Medical cannabis sales at Montgomery County dispensaries and an apothecary rose rapidly last month during the first few weeks of the coronavirus disease pandemic, according to area shops.
The increase in demand, they say, started around the time Gov. Larry Hogan began issuing orders to limit crowd sizes and close businesses deemed non-essential.
At Health for Life in Bethesda, customers typically spent an average of $95 per visit, said Janine Ratliff, a spokeswoman for the store’s parent company, iAnthus Holdings. By the end of last month, Ratliff said, the average amount spent by a customer in one trip had jumped to $130.
“That’s a pretty big increase just over the month,” she said.
After Hogan ordered that non-essential businesses close, Ratliff said, chaos ensued at all three Health for Life stores in Maryland — Bethesda, Baltimore and White Marsh — because customers weren’t sure if dispensaries would be considered essential.
“As soon as that announcement went out, I was in the dispensaries and there was a mad rush. People were willing to wait an hour to an hour and a half. People were willing to wait it just out of fear that we might be closing,” she said.
The chaos eventually died down, Ratliff said, after they received assurance from the state’s Medical Cannabis Commission that dispensaries, growers and processers were considered essential. However, businesses must ensure customers and employees practice social distancing and try to limit exposure by encouraging customers to make purchases through curbside pickup and delivery.
People are still buying in bulk, Ratliff said, because they want to avoid going out as much as possible.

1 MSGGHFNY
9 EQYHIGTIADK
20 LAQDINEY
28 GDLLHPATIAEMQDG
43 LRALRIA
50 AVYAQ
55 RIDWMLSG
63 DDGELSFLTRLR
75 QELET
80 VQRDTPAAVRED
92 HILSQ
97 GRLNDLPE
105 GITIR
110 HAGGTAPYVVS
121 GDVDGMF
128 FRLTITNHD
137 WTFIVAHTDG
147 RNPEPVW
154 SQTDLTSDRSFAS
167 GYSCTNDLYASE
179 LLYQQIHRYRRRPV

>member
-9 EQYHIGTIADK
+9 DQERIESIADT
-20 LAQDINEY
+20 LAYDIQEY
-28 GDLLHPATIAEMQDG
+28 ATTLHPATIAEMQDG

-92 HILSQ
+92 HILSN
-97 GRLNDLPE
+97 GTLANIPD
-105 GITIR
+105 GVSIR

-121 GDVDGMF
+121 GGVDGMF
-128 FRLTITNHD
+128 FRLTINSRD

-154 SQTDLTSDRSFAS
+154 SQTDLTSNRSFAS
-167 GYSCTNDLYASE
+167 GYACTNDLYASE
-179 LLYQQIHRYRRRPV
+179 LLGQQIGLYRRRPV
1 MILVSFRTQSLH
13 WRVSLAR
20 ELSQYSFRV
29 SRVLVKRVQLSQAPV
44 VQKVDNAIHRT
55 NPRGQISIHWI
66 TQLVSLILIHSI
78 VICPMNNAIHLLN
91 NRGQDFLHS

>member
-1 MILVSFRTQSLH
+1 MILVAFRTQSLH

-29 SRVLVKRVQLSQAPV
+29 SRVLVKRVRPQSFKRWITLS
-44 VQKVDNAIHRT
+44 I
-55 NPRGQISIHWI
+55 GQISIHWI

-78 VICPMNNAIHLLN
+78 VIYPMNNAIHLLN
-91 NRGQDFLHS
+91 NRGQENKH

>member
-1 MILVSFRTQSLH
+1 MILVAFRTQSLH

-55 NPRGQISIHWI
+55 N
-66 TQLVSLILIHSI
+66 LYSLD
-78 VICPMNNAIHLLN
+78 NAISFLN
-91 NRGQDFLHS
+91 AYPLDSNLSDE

“People don’t want to visit us every day. They want to make huge purchases, so they don’t have to leave their home,” she said.
Jeremy Unruh, a spokesman for Verilife Marijuana Dispensaries, a national chain of dispensaries, wrote in an email last week that there was an initial surge in demand at stores across the country during the first few weeks of the pandemic. He attributes that to various stay-at-home orders that were imposed.
Shelley Stormo, the district manager for Verilife’s Rockville store, said sales at that location increased throughout March and the average amount spent per customer has gone up $20 since the pandemic began.
Stormo said demand has also increased for wholesale products from Verilife’s vendors. The store has increased the number of orders, so it doesn’t run low on inventory the way some dispensaries have during the pandemic, she said.
Flower is the most popular item people are buying, she said.
At the Rockville dispensary Harvest HOC, sales volume started to increase around March 13, company spokesman Alex Howe wrote in an email.
“Many of our patients bought the maximum amount allotted under state law. Popular products and strains were often the first purchases patients made,” he wrote.
Howe wrote that as products were restocked, the initial surge began to level off.
At Village Green Apothecary in Bethesda, owner Marc Isaacson said the shop is seeing increased demand for products helpful to people’s immune system, including cannabidiol (CBD).
“Across the board, including CBD, there is a huge amount of ongoing interest in this area. It’s almost like the rush for people to get food,” he said. “They’re buying more [products] because people are concerned about availability and they’re confined to their house.”
Dan Schere can be reached at email@example.com